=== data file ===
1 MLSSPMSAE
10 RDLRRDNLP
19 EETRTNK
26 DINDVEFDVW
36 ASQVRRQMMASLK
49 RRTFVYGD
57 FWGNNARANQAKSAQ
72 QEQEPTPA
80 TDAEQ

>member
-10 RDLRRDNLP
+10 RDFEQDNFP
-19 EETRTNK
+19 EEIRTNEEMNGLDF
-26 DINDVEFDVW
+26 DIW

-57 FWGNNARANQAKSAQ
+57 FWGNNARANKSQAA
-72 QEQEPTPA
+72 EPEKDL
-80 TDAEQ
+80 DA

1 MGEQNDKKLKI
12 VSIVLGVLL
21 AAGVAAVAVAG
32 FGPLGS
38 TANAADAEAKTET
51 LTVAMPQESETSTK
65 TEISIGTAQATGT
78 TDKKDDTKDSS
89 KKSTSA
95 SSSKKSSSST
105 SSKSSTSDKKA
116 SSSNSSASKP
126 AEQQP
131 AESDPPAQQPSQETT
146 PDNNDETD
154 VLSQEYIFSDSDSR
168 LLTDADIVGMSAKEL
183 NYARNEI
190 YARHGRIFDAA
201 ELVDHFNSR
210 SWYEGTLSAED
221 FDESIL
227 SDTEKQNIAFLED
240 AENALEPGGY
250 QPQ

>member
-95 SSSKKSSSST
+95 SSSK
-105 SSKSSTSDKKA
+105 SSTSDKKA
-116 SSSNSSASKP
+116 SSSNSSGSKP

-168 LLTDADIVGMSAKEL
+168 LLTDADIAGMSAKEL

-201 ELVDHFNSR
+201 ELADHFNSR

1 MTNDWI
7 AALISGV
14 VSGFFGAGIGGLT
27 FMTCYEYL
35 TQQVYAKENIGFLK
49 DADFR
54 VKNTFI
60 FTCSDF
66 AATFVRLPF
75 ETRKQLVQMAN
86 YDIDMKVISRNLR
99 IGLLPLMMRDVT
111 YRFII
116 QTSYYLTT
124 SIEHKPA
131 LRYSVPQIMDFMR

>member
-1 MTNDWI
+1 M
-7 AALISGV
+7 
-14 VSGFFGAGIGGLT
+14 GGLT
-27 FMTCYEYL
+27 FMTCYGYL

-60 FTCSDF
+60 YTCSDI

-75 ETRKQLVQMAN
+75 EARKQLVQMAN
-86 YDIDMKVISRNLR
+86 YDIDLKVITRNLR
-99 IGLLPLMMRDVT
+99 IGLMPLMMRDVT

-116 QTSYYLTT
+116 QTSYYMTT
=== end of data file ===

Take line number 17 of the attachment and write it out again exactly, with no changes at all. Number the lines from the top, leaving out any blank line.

-57 FWGNNARANQAKSAQ